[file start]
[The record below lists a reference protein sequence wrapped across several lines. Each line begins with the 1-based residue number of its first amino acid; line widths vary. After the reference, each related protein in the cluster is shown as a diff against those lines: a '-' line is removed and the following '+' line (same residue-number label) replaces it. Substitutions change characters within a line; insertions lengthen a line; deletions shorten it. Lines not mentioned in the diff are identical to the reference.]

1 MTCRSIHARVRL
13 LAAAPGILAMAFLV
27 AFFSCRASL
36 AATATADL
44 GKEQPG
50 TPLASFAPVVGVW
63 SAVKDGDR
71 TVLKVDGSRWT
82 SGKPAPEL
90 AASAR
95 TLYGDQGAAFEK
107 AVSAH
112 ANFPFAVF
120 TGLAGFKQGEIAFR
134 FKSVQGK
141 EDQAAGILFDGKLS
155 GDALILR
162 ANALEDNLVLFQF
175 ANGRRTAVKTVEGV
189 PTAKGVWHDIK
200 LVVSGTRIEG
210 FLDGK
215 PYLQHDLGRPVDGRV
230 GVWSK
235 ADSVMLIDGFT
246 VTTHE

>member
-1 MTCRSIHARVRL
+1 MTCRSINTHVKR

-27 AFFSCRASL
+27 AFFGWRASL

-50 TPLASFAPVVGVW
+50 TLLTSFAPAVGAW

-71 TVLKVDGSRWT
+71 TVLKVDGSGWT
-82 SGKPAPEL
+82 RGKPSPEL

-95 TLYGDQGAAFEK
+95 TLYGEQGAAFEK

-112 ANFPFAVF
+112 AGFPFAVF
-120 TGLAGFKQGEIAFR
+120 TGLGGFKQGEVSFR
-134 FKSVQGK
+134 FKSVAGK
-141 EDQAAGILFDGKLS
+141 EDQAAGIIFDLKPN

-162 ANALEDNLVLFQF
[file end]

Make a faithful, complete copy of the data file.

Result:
[The record below lists a reference protein sequence wrapped across several lines. Each line begins with the 1-based residue number of its first amino acid; line widths vary. After the reference, each related protein in the cluster is shown as a diff against those lines: a '-' line is removed and the following '+' line (same residue-number label) replaces it. Substitutions change characters within a line; insertions lengthen a line; deletions shorten it. Lines not mentioned in the diff are identical to the reference.]

1 MTCRSIHARVRL
13 LAAAPGILAMAFLV
27 AFFSCRASL
36 AATATADL
44 GKEQPG
50 TPLASFAPVVGVW
63 SAVKDGDR
71 TVLKVDGSRWT
82 SGKPAPEL
90 AASAR
95 TLYGDQGAAFEK
107 AVSAH
112 ANFPFAVF
120 TGLAGFKQGEIAFR
134 FKSVQGK
141 EDQAAGILFDGKLS
155 GDALILR
162 ANALEDNLVLFQF
175 ANGRRTAVKTVEGV
189 PTAKGVWHDIK
200 LVVSGTRIEG
210 FLDGK
215 PYLQHDLGRPVDGRV
230 GVWSK
235 ADSVMLIDGFT
246 VTTHE

>member
-1 MTCRSIHARVRL
+1 MTCRSINTHVKR

-27 AFFSCRASL
+27 AFFGWRASL

-50 TPLASFAPVVGVW
+50 TLLTSFAPAVGAW

-71 TVLKVDGSRWT
+71 TVLKVDGSGWT
-82 SGKPAPEL
+82 RGKPSPEL

-95 TLYGDQGAAFEK
+95 TLYGEQGAAFEK

-112 ANFPFAVF
+112 AGFPFAVF
-120 TGLAGFKQGEIAFR
+120 TGLGGFKQGEVSFR
-134 FKSVQGK
+134 FKSVAGK
-141 EDQAAGILFDGKLS
+141 EDQAAGIIFDLKPN

-162 ANALEDNLVLFQF